Asbestos Removal Job – $35,000 in fines

Asbestos Removal Job done right or wrong?

A retired painter decorator has copped costs nearing $40,000 after he failed to properly remove asbestos from a job site, exposing people to risk.

John Carstairs Robertson used to work as a painter decorator in Taranaki and asbestos removal was among the suite of services he offered.
But a small job to remove six fibre building sheets riddled with the dangerous material from a shed last year turned into a major headache for the 74-year-old,
who has now been convicted of three charges laid under the Health and Safety at Work Act.
At Monday’s sentencing, WorkSafe lawyer Lucy Moffitt said Robertson was responsible for “multiple failings” at the New Plymouth site.Carstairs previously pleaded guilty to failing to give the proper written notice to WorkSafe about the removal work and failing to take all practicable steps to ensure other people, and his employee, were not put at risk.

The breaches included the use of hand tools to break up the asbestos material, not wearing masks or proper protective clothing and failing to restrict access to the site.

WorkSafe’s investigation found Robertson had failed to manage the risk of asbestos appropriately, despite training and a prior improvement notice being issued.
Along with a fine, Moffitt sought remediation and prosecution costs
Judge Chris Sygrove said in February 2017 Robertson was engaged to remove asbestos from a shed on a New Plymouth property, which was up for sale.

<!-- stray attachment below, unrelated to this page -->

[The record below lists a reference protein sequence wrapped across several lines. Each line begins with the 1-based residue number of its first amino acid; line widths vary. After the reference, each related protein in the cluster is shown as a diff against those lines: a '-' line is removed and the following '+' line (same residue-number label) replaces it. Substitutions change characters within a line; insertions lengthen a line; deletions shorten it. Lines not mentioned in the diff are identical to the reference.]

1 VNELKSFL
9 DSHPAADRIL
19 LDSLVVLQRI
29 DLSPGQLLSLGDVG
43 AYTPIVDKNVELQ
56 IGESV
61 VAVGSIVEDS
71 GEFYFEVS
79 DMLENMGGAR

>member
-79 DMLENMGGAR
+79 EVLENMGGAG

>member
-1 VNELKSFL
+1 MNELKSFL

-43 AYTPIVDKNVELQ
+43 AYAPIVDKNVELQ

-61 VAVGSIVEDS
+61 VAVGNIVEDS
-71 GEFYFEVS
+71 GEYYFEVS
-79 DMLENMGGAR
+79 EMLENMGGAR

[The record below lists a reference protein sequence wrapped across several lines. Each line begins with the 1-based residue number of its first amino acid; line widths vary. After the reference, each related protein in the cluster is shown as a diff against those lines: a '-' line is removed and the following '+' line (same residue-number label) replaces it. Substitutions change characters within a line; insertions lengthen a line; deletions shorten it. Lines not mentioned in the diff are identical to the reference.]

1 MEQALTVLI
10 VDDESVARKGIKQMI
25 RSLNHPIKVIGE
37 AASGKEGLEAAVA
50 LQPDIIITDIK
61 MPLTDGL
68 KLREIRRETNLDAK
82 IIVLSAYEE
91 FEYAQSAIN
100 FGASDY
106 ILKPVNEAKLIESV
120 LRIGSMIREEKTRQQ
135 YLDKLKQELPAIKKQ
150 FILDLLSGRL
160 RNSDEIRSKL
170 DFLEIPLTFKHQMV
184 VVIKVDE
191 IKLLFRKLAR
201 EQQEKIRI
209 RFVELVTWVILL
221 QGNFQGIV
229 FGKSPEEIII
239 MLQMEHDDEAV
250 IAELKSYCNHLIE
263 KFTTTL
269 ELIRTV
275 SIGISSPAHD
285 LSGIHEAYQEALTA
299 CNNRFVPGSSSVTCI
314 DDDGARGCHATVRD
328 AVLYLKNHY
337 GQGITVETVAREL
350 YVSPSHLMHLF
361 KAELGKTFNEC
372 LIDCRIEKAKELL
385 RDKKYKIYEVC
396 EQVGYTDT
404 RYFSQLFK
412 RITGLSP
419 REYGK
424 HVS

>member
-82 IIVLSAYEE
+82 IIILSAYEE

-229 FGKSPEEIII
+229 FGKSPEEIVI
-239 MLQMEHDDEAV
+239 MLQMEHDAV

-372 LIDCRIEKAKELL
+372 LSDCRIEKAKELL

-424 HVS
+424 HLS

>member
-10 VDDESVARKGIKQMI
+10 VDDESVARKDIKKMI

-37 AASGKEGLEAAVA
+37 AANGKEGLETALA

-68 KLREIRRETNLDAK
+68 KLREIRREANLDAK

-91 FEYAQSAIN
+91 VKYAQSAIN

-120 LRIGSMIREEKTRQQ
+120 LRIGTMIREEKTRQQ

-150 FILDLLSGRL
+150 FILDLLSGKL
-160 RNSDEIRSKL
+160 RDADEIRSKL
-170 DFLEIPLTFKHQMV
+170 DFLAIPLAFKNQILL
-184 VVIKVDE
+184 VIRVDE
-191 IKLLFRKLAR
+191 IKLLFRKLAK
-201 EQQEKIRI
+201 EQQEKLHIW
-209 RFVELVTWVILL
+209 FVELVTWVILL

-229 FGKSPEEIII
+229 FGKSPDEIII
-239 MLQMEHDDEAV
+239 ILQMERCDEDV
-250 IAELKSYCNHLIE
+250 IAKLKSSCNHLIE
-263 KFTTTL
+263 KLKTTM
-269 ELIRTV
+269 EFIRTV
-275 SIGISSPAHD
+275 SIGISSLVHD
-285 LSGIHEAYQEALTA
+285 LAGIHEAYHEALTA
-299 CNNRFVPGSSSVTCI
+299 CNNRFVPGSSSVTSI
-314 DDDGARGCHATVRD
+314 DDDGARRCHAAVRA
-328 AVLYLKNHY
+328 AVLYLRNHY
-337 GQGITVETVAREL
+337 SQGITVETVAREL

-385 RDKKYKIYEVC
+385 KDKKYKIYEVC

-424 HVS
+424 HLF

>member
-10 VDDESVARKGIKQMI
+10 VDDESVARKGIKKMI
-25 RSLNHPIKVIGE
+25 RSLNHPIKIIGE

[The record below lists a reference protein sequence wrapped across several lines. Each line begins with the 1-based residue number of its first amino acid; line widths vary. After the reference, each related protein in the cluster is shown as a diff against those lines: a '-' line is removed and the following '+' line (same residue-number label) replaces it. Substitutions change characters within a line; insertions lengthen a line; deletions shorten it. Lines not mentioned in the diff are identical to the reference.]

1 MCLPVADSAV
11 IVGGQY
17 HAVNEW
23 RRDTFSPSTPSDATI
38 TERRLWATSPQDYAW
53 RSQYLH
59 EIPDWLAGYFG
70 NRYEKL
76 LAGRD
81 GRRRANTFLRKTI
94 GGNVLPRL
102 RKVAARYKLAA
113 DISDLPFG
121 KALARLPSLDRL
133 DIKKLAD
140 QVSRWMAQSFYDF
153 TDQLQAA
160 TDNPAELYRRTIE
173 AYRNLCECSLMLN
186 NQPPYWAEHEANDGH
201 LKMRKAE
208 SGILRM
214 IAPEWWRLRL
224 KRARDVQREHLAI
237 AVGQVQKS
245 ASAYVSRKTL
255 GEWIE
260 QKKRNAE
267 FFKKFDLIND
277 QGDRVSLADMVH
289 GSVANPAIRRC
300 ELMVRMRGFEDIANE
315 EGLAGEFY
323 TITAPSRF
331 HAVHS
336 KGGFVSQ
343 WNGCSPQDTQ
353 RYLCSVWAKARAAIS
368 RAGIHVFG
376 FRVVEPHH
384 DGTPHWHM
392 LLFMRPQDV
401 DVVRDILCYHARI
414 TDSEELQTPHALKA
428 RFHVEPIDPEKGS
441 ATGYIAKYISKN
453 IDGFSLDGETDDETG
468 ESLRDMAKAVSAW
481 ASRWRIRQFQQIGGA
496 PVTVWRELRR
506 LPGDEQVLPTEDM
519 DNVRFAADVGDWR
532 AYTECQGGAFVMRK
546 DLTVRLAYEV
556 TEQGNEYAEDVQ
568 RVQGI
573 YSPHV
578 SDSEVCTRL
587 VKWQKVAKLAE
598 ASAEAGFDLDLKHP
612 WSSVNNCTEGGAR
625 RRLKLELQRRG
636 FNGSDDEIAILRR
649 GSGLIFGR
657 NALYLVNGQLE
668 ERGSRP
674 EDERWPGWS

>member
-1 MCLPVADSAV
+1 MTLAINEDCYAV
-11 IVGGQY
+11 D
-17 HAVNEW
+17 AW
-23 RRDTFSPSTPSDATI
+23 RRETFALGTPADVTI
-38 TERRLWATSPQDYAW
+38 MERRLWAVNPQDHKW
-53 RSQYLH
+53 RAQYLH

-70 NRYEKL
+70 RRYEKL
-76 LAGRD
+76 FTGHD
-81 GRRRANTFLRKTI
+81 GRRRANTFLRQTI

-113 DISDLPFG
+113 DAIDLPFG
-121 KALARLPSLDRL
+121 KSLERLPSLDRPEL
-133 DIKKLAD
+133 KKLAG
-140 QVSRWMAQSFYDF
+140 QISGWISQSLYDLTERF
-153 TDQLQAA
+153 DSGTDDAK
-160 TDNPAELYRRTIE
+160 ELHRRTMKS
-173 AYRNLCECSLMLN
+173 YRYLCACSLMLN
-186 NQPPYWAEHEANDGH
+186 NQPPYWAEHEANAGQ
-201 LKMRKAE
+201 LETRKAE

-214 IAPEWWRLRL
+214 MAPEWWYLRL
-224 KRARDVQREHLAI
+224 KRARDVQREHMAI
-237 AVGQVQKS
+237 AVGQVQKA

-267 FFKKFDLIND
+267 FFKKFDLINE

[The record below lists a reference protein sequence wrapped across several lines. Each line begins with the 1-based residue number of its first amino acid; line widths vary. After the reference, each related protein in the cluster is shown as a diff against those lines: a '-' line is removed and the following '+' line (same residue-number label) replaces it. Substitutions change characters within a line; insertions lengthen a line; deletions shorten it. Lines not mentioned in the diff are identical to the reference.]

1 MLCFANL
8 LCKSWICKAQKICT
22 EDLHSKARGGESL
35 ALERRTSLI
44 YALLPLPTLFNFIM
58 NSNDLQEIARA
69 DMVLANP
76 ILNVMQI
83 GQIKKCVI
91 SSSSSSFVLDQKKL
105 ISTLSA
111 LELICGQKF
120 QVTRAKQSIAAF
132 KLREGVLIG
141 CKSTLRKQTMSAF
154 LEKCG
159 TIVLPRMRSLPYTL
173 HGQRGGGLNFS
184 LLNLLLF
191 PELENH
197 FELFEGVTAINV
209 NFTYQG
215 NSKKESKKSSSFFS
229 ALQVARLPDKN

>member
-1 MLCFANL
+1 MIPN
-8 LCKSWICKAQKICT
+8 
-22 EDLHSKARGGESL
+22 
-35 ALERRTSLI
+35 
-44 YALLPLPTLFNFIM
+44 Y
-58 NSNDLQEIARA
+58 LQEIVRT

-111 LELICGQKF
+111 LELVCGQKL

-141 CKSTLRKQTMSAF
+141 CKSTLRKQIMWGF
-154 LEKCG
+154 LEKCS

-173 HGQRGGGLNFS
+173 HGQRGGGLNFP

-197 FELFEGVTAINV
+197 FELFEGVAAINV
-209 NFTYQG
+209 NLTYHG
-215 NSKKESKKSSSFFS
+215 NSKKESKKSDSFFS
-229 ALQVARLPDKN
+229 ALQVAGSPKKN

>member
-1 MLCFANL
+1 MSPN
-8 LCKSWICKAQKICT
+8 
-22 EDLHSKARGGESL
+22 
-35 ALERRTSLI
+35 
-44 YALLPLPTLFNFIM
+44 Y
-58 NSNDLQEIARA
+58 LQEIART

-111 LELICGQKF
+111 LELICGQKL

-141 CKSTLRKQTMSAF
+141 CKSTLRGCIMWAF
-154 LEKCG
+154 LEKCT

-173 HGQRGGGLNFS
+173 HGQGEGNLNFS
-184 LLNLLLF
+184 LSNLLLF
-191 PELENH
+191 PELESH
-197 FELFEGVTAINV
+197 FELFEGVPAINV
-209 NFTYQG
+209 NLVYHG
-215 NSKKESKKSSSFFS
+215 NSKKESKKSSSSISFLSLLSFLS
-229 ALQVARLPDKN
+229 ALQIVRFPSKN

The judge said during the course of the work, the defendant had misunderstood his obligations regarding health and safety and racked up a number of violations.
“You accept that the procedures you adopted were flawed,” Judge Sygrove said.
A complaint was subsequently laid by the new owner of the property, who had to get another company
in to finish the job. When setting a fine for the offending, Judge Sygrove took into account Robertson’s ability to pay.
He said Robertson’s financial situation was tight, as he had minimal savings and few assets.
Defence lawyer Julian Hannam said Robertson accepted he struggled to maintain the integrity of the
site and adhere to the necessary requirements, including ensuring masks were worn and access to the
site was restricted.

But at 74, Robertson was retired and had no plans to undertake any more work, Hannam said.
Judge Sygrove fined the defendant $35,000 and ordered him to pay the remediation and prosecution
costs, totalling $3878.29.

In response to the sentencing, Simon Humphries, WorkSafe deputy general manager of investigations and specialist services, said asbestos was the number one killer in the New Zealand workplace.
About 170 people died each year from asbestos-related diseases, he said.
“No asbestos removal plan was prepared and Mr Robertson’s haphazard removal work not only put himself and a worker at risk, but the occupier and visitors to the property, and those in the neighbouring area,” Humphries said.



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